Thank you.
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  6. #26
    Originally Posted by EvilTwinTepe Go to original post
    So I used a bit of avimanyu786's script and wrote one that works pretty well using Powershell.
    Some caveats:
    * Only tested on Windows 10
    * You need to have RemoteSigned scripts allowed to run

    The whole script is below:

    Code:
    # make sure SWF is ready to go
    [void] [System.Reflection.Assembly]::LoadWithPartialName("System.Windows.Forms")
    
    # add a C# class to access the WIN32 API SetForegroundWindow
    Add-Type @"
        using System;
        using System.Runtime.InteropServices;
        public class StartActivateProgramClass {
            [DllImport("user32.dll")]
            [return: MarshalAs(UnmanagedType.Bool)]
            public static extern bool SetForegroundWindow(IntPtr hWnd);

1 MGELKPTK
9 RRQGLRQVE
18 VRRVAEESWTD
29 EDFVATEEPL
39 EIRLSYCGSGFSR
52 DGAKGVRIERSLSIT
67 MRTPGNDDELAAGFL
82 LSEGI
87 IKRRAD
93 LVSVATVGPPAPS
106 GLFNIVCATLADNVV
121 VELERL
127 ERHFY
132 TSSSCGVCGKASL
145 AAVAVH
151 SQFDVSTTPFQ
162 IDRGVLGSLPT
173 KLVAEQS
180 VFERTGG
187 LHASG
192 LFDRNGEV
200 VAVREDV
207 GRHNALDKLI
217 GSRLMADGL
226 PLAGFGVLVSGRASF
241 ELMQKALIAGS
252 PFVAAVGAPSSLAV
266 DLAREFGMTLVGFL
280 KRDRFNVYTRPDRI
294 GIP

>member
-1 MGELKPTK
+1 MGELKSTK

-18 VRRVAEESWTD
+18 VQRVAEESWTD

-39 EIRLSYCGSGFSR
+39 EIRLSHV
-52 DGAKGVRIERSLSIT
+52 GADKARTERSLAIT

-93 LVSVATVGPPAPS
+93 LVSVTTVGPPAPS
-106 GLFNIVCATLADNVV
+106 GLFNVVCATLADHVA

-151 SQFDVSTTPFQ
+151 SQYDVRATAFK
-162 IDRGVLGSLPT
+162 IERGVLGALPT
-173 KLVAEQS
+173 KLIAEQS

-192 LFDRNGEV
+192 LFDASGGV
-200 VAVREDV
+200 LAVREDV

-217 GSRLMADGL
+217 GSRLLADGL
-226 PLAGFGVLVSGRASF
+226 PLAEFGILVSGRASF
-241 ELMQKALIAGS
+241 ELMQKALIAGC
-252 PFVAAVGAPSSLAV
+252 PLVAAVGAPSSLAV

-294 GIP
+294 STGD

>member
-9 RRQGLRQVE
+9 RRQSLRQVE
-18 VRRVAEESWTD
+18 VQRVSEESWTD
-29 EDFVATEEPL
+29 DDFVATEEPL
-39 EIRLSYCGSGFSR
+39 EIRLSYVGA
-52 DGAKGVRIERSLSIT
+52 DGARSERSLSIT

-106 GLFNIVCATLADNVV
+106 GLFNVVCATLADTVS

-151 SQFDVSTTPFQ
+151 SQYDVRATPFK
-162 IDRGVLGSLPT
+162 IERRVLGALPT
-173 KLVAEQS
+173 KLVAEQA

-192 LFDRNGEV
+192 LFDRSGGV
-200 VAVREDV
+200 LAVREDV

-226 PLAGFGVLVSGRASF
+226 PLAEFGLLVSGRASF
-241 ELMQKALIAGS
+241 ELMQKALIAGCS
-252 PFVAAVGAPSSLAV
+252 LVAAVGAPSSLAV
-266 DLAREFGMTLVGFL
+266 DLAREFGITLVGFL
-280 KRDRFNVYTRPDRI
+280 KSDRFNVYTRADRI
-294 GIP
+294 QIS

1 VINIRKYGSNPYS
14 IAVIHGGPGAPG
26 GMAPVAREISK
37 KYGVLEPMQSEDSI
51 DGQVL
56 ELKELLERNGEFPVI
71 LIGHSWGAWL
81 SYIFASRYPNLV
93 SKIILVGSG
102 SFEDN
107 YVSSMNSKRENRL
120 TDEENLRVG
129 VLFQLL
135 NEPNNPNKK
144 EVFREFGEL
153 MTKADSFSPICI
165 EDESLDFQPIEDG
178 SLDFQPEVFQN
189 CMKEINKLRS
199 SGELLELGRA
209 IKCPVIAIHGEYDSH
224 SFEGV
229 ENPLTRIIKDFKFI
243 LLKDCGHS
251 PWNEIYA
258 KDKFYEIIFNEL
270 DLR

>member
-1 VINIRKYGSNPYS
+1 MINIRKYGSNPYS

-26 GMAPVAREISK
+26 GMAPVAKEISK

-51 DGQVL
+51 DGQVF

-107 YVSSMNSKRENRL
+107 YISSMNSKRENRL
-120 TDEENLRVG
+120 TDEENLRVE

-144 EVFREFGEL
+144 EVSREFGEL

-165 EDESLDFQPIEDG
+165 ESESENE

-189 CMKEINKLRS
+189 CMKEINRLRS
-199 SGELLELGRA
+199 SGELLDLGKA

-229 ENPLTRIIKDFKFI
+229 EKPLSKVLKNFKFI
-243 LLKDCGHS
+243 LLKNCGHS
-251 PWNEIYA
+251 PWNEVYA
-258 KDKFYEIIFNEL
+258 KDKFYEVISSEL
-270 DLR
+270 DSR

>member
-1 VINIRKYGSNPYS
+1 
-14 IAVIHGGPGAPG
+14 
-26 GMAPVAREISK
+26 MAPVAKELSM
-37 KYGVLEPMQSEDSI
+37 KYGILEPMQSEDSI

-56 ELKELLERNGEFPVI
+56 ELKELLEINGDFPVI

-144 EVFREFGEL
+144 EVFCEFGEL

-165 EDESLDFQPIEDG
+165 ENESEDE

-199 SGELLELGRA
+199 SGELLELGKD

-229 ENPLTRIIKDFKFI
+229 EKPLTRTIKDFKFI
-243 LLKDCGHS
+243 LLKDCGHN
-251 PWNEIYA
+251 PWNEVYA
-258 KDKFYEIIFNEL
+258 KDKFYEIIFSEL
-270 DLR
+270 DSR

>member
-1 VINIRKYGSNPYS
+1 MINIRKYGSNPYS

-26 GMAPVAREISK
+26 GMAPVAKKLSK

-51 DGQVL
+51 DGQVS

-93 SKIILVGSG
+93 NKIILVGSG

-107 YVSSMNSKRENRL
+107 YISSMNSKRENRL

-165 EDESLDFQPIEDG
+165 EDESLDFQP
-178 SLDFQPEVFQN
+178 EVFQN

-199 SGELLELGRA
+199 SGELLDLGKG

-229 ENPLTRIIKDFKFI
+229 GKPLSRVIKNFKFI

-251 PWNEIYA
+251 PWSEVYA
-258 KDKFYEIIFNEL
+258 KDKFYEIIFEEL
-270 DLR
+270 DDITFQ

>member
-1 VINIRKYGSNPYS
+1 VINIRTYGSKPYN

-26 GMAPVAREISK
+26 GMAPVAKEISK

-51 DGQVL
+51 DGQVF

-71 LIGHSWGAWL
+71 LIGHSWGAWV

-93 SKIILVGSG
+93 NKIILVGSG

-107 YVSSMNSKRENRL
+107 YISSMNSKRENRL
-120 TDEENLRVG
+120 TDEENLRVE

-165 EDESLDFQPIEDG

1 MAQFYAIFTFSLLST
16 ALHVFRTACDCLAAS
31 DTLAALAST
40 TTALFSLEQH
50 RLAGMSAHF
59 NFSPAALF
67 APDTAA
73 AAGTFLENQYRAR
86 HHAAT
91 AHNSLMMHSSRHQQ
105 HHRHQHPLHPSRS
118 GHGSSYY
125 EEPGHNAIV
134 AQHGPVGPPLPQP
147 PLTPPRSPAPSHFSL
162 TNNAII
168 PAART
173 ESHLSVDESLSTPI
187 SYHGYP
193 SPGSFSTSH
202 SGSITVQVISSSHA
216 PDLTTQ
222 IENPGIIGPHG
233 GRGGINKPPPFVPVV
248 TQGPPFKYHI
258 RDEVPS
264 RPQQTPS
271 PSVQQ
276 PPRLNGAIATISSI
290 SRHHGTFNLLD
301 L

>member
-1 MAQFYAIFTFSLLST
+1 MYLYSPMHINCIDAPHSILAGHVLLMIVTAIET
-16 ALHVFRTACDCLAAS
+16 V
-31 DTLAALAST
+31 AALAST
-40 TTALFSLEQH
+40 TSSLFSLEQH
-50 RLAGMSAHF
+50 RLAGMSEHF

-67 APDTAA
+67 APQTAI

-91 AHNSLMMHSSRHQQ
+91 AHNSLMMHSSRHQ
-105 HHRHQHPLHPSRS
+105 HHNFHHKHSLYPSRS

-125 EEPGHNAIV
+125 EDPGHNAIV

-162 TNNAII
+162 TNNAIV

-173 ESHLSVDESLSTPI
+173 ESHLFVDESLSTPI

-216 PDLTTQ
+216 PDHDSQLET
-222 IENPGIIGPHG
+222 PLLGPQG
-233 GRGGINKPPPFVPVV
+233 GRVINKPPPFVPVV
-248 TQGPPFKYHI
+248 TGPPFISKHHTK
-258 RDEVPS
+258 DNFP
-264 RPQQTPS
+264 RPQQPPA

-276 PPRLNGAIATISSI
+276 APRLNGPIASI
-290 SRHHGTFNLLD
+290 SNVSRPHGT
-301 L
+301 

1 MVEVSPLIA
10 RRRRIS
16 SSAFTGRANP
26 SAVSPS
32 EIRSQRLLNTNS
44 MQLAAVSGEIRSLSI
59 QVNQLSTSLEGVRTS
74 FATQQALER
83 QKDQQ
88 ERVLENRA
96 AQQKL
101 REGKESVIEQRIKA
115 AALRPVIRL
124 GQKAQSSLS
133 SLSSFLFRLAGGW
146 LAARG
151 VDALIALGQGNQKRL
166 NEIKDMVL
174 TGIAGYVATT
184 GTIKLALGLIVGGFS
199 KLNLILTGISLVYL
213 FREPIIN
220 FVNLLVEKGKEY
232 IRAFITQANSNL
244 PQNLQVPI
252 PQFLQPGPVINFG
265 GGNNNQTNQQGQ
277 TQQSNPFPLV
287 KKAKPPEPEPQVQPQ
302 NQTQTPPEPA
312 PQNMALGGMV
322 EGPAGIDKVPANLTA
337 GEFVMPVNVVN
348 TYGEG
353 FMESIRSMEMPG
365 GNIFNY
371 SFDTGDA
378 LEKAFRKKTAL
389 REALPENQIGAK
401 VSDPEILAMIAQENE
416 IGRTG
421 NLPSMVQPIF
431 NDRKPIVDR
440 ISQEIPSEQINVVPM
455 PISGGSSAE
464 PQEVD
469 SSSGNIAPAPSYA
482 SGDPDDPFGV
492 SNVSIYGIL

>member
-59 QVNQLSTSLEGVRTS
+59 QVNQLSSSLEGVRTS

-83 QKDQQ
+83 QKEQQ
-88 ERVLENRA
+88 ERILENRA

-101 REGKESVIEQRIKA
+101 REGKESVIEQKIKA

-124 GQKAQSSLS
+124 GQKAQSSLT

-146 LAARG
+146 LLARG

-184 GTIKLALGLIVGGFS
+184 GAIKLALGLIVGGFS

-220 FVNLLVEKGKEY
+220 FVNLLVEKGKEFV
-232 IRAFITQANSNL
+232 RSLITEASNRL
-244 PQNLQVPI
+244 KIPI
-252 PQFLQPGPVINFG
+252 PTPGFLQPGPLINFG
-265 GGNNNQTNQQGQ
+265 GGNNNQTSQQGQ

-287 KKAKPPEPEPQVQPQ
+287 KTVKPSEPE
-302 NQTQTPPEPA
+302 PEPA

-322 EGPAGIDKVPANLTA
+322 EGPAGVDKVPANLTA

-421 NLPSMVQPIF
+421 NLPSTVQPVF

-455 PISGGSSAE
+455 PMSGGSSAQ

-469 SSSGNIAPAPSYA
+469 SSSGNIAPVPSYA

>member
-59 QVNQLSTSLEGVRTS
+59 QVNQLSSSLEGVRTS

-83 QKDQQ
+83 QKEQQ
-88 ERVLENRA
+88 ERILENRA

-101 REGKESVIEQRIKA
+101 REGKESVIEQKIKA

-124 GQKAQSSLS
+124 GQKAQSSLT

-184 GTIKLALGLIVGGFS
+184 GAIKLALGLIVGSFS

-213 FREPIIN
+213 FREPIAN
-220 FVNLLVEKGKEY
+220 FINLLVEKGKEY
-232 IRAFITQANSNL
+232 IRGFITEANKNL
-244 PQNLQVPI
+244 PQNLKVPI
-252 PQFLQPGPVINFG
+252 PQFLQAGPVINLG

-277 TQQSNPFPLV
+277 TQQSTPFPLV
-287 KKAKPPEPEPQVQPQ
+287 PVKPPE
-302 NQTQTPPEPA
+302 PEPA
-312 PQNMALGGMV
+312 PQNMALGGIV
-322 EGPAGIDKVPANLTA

}
    "@
    
    # wait for Uplay launcher to start running by looking for it's PID
    $uplayRunning = Get-Process upc -ErrorAction SilentlyContinue
    $mwhLimit = 1 # if Uplay is already running set the window limit to 1
    If ( $uplayRunning -eq $null ) {
        Do {
            Sleep 1
            $uplayRunning = Get-Process upc -ErrorAction SilentlyContinue
            Start-Process "C:\Program Files (x86)\Ubisoft\Ubisoft Game Launcher\Uplay.exe"
        } While ( $uplayRunning -eq $null )
        $mwhLimit = 2 # if it ws not running it sets the window limit to 2
    }
    # if it is NOT running launch it
    
    # OK time to start counting windows - when Uplay launches clean it has 2 windows "Loading' and the actual Uplay client
    $uplayMWH = @()
    Do {
        Sleep 1
        $mwh = (Get-Process upc -ErrorAction SilentlyContinue).MainWindowHandle
        If ( $mwh -ne 0 ) {
            If ( $mwh -ne $uplayMWH[-1] ) {
                $uplayMWH += (Get-Process upc -ErrorAction SilentlyContinue).MainWindowHandle
            }
        }
    } While ( $uplayMWH.Count -lt $mwhLimit )